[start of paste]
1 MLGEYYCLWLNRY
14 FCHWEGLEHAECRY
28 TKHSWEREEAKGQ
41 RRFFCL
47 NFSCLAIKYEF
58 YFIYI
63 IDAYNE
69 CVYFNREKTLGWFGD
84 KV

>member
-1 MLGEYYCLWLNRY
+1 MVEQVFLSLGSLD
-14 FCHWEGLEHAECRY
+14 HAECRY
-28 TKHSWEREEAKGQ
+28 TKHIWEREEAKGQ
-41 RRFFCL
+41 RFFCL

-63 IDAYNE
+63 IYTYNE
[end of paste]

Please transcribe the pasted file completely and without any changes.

1 MLGEYYCLWLNRY
14 FCHWEGLEHAECRY
28 TKHSWEREEAKGQ
41 RRFFCL
47 NFSCLAIKYEF
58 YFIYI
63 IDAYNE
69 CVYFNREKTLGWFGD
84 KV

>member
-1 MLGEYYCLWLNRY
+1 MVEQVFLSLGSLD
-14 FCHWEGLEHAECRY
+14 HAECRY
-28 TKHSWEREEAKGQ
+28 TKHIWEREEAKGQ
-41 RRFFCL
+41 RFFCL

-63 IDAYNE
+63 IYTYNE